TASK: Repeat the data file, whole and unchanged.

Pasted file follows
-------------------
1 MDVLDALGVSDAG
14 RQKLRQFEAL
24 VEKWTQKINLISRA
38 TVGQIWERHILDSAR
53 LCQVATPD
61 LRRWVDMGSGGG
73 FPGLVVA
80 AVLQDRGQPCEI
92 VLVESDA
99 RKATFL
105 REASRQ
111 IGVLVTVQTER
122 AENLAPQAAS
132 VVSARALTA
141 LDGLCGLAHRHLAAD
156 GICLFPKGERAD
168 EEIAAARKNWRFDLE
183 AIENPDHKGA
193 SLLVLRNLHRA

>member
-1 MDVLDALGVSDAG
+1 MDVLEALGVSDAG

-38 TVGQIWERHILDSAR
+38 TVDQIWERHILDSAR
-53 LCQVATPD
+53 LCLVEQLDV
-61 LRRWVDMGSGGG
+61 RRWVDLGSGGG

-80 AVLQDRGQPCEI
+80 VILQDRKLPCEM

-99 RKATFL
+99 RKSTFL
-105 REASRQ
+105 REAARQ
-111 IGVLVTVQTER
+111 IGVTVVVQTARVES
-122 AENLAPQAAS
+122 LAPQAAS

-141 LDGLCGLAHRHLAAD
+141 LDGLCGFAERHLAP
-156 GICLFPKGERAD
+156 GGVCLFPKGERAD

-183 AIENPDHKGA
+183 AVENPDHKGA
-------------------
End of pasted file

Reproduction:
1 MDVLDALGVSDAG
14 RQKLRQFEAL
24 VEKWTQKINLISRA
38 TVGQIWERHILDSAR
53 LCQVATPD
61 LRRWVDMGSGGG
73 FPGLVVA
80 AVLQDRGQPCEI
92 VLVESDA
99 RKATFL
105 REASRQ
111 IGVLVTVQTER
122 AENLAPQAAS
132 VVSARALTA
141 LDGLCGLAHRHLAAD
156 GICLFPKGERAD
168 EEIAAARKNWRFDLE
183 AIENPDHKGA
193 SLLVLRNLHRA

>member
-1 MDVLDALGVSDAG
+1 MDVLEALGVSDAG

-38 TVGQIWERHILDSAR
+38 TVDQIWERHILDSAR
-53 LCQVATPD
+53 LCLVEQLDV
-61 LRRWVDMGSGGG
+61 RRWVDLGSGGG

-80 AVLQDRGQPCEI
+80 VILQDRKLPCEM

-99 RKATFL
+99 RKSTFL
-105 REASRQ
+105 REAARQ
-111 IGVLVTVQTER
+111 IGVTVVVQTARVES
-122 AENLAPQAAS
+122 LAPQAAS

-141 LDGLCGLAHRHLAAD
+141 LDGLCGFAERHLAP
-156 GICLFPKGERAD
+156 GGVCLFPKGERAD

-183 AIENPDHKGA
+183 AVENPDHKGA